THE traditional bank loan is no longer enough to fund agricultural growth in Australia, particularly when other sources of capital are keen to get an investment foothold in the promising sector.
Head of the nation's farm industry forecasting body Karen Schneider has weighed into the debate about whether Australian agriculture has the funding capacity to take advantage of ballooning export and value-adding opportunities.
Agriculture needed to better tap into the global investor capital market, she said.
First, however farmers and agribusinesses had to prove farming was a worthwhile investment, delivering returns comparable with other industry segments.
Commercial scale farm businesses could be good investments compared to other uses of investment capital, she believed, although beef production was currently struggling to make the grade.
Addressing last week's Outlook 2015 conference Ms Schneider said many believed a major transformation of the farm sector was urgently required and new financing structures and sources of capital were needed to make that happen.
The executive director of the Australian Bureau of Agricultural Resources, Economics and Sciences (ABARES) said doubts abounded about whether current local lending arrangements had the capacity to drive the sort of investment required to swiftly ramp up rural productivity and deal with the challenges of supplying food markets.
While agriculture had been traditionally and successfully financed by debt for generations, Ms Schneider said other sources of capital were now increasingly interested in agriculture worldwide, including institutional investors.
Australian bank-funded farm debt shot up about 75 per cent to about $70 billion during the past decade, but has plateaued as lenders tightened finance availability after the global financial crisis and farmers have grown reluctant to borrow more.
Although farm debt-to-equity ratios were "quite strong" and interest rates unusually cheap, Ms Schneider said too much debt remained a problematic issue in some regions, particularly in drought areas.
Debt levels grew about 5pc last year in areas hit hard by several years of drought, primarily covering cashflow shortfalls.
She said to meet food demand and to achieve a much-needed productivity boost and farm consolidation a lot of new on-farm investment was needed to expand our enterprise scale.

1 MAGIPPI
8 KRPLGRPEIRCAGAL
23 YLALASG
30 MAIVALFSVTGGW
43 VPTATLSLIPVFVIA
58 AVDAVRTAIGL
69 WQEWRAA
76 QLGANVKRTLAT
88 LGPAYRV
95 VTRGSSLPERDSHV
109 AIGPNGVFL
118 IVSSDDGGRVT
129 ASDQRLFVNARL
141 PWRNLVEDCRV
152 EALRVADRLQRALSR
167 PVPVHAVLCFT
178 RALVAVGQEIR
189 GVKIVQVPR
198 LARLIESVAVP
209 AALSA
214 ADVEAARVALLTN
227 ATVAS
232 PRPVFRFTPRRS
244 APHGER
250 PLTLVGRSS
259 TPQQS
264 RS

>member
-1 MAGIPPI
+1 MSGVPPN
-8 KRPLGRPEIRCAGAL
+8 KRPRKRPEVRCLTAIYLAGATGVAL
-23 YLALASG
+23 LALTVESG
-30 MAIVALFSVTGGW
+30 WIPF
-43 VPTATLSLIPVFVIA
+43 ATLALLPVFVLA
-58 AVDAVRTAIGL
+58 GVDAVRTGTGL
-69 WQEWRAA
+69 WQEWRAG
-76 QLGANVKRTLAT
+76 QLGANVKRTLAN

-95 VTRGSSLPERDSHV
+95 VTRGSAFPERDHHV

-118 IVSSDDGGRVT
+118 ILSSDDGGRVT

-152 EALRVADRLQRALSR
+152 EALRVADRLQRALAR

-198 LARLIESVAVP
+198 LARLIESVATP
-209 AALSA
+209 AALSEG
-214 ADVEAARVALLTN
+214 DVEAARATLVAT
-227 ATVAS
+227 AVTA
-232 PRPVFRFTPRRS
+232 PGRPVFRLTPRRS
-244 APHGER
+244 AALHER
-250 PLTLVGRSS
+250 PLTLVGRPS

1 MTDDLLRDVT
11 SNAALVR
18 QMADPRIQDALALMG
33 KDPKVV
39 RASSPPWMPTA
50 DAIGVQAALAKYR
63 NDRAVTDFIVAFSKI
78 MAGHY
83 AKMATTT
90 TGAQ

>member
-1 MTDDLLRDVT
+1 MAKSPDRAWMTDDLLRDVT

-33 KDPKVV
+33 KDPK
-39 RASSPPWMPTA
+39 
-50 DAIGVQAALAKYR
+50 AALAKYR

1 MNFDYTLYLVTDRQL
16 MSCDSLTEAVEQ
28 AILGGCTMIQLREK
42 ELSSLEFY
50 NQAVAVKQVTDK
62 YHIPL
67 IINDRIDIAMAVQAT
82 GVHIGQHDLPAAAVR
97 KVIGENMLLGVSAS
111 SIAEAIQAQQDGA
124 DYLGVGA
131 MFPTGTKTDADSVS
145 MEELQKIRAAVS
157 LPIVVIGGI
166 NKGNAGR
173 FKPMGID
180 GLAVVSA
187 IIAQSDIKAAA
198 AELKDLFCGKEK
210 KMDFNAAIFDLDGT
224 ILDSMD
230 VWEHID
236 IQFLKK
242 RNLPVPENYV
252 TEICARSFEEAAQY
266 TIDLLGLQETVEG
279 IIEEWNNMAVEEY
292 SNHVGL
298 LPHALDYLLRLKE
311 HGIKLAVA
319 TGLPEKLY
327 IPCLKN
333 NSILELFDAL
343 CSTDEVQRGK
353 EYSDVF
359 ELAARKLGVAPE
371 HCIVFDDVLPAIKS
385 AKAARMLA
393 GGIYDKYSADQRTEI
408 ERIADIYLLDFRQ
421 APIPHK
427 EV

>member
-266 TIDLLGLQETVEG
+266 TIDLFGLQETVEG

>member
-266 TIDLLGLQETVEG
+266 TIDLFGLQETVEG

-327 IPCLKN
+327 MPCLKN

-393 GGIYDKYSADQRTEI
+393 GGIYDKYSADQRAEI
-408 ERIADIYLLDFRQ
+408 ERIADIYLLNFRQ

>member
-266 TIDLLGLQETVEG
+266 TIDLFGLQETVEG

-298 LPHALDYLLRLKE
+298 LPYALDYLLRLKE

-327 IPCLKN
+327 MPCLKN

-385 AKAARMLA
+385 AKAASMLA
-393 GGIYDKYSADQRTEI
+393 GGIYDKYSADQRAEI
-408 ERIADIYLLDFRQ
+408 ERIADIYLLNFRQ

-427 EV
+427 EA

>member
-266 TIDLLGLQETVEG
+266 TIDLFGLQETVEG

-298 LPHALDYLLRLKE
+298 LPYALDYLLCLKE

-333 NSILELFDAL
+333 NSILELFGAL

Big funding injections were also required off-farm to provide technology support and infrastructure, particularly transport.
ABARES research indicated commercial-scale farm businesses could achieve returns in line with investment earnings with equivalent risk from other asset classes, including term deposit savings and shares in top 200 companies on the Australian Securities Exchange (ASX).
"Cropping and vegetables offer the highest rates of return and dairy sits on a similar line to returns available from alternative investments, based on the risk involved," Ms Schneider said.
"The beef sector falls under the line - reflecting the highly variable seasons and market conditions of the past decade and major land valuation declines in northern Australia.
"Essentially we think Australian agriculture's going to be a good investment bet.
"In a general sense commercial-scale returns are commensurate with the risk profile of other alternatives and Australian farms can be a good strategy for those investment funds around the world looking to diversify portfolios and to maximise returns."
Ms Schneider reiterated Agriculture Minister Barnaby Joyce's comments at Outlook about Australia being a "very open market" for foreign investment and had always imported capital.
However, she said New Zealand probably had a more diverse investment structure within its agriculture sector.
Addressing risk issues associated with ag investment, former National Australia Bank agribusiness head Mike Carroll noted too much debt "almost always played a role" in sudden farm enterprise collapses, particularly if big decisions went wrong.
Intensive agriculture accounted for a relatively high share of those failures.
Other factors contributing spectacular collapses included poor investment judgement, bad timing and the sort of irrational exuberance about the market's prospects which occurred with last decade's run on northern beef properties.
Many assumed commodity price slumps and tough climatic conditions caused farm failures, but in his experience they were usually a second order factor.